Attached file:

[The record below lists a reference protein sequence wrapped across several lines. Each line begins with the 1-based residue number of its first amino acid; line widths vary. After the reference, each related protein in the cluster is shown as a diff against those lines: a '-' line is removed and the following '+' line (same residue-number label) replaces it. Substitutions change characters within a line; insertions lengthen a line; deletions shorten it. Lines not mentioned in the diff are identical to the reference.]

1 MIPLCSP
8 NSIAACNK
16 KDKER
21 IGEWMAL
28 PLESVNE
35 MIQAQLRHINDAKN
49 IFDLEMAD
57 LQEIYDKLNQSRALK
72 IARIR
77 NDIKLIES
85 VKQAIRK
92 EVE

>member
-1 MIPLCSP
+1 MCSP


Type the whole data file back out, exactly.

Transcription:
[The record below lists a reference protein sequence wrapped across several lines. Each line begins with the 1-based residue number of its first amino acid; line widths vary. After the reference, each related protein in the cluster is shown as a diff against those lines: a '-' line is removed and the following '+' line (same residue-number label) replaces it. Substitutions change characters within a line; insertions lengthen a line; deletions shorten it. Lines not mentioned in the diff are identical to the reference.]

1 MIPLCSP
8 NSIAACNK
16 KDKER
21 IGEWMAL
28 PLESVNE
35 MIQAQLRHINDAKN
49 IFDLEMAD
57 LQEIYDKLNQSRALK
72 IARIR
77 NDIKLIES
85 VKQAIRK
92 EVE

>member
-1 MIPLCSP
+1 MCSP